An estimated $1 trillion is expected to change hands in Canada between 2016 and 2026 as older generations transfer wealth to their adult children and grandchildren. So, financially, it’s clear why as an advisor you’d want to attract the millennials and next gens receiving these inheritances. The big question of course is, Are they interested in working with an advisor? And if so, what do you have to do to attract them as clients?
Many misconceptions exist about next gens (age 18–25), also known as gen Z, and millennials (age 26–41). But some surprising facts have emerged that bode well for advisors looking to help these individuals manage their money.
According to a BMO survey, gen Z and millennials are the most engaged generations when it comes to tracking financial goals. But they don’t necessarily want to be do-it-yourself investors. From the same survey, 44% of gen Z and 51% of millennials relied on professional advice for their financial decisions. A Natixis Investment Managers’ global study echoed similar findings, with 40% of millennials reporting they looked to advisors for help with financial decision-making, while only 7% relied on automated advice like robo-advisors and algorithms.
Another surprising discovery is that younger generations are more likely than boomers to want to work with advisors. A study by Dow Jones and AdvisorStream reported that up to 83% of younger generations, versus 63% of boomers, see value in planning for their goals with the help of a financial advisor. The study theorized that, as the younger generations accumulate wealth, they find managing their own wealth to be daunting and complicated, so are more inclined to work with a trusted advisor.
As well, millennials and next gen have myriad choices for how to manage their money and may need help assessing their options. There is also the Covid pandemic effect. Some people sought professional advice for the first time during the pandemic and are now more open to working with a financial advisor for planning and investment guidance.
However, to attract younger investors as clients, you need to approach them differently than you do their parents. Most importantly, they want you to see the world from their perspective, to truly understand their goals and why they are investing. They want a hybrid advisory relationship that combines an advisor and access to digital tools. Finally, instead of the standard AUM fee structure, they expect a variety of fee options to choose from, so consider offering different fee options.
How advisors can meet those expectations
Cultivate referrals and include family in meetings
The number one reason that younger investors choose to use advisors is because of a recommendation or referral, according to the Dow Jones and AdvisorStream study. To retain inheritance assets, it’s important to get referrals from family members. Encourage boomer clients to bring their millennial children to meetings, and include the entire family in financial planning conversations. Without an existing connection or referral, millennial children are much more likely to leave their parents’ advisors when the time comes.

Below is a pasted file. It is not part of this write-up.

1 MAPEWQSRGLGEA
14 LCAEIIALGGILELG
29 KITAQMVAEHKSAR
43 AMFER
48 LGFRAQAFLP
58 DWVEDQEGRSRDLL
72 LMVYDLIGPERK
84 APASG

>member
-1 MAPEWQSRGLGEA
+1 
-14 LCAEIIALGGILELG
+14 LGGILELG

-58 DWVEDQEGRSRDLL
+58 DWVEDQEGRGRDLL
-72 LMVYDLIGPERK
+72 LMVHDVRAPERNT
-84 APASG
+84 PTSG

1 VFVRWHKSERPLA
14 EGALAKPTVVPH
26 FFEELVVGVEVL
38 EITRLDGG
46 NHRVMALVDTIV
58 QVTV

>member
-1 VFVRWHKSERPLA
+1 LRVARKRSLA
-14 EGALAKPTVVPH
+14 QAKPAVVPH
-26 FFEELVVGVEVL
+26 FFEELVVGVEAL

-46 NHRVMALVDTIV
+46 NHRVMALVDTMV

Provide financial literacy support
Help educate younger clients about personal financial management, budgeting, investing and investment options. Curate and send them articles or podcasts that are relevant, given their stage of life and goals.
Leverage digital tools
According to an EY report, 42% of millennials preferred a hybrid advisory relationship, where clients have a personal connection with you as an advisor but are well supported by robust digital tools. Look to increase your digital capabilities so you can provide a balance of personal advice and planning supported by the digital tools and account access they expect.
Help them identify tangible goals
Learn what is important to millennial and next gen clients. Support them in identifying and articulating their goals, and develop an actionable financial roadmap to help them achieve those goals.
Turn CFR requirements into an opportunity
Some advisors view client-focused reforms as requiring them to spend more time on compliance-related activities. Instead, turn the expanded KYC and suitability requirements into opportunities to learn more about individual clients and demonstrate your value. Show that you put the client’s interest first, and explain the rationale for your investment recommendations. Finally, be sure to be transparent about the fees that clients pay. Transparency is particularly important to this target client group, as they are accustomed to getting it elsewhere.
Susan Silma is head, regulatory business practices, with Sun Life Financial Investment Services. She is a lawyer and former regulator, and is passionate about integrating compliant practices into a positive advisor-client relationship.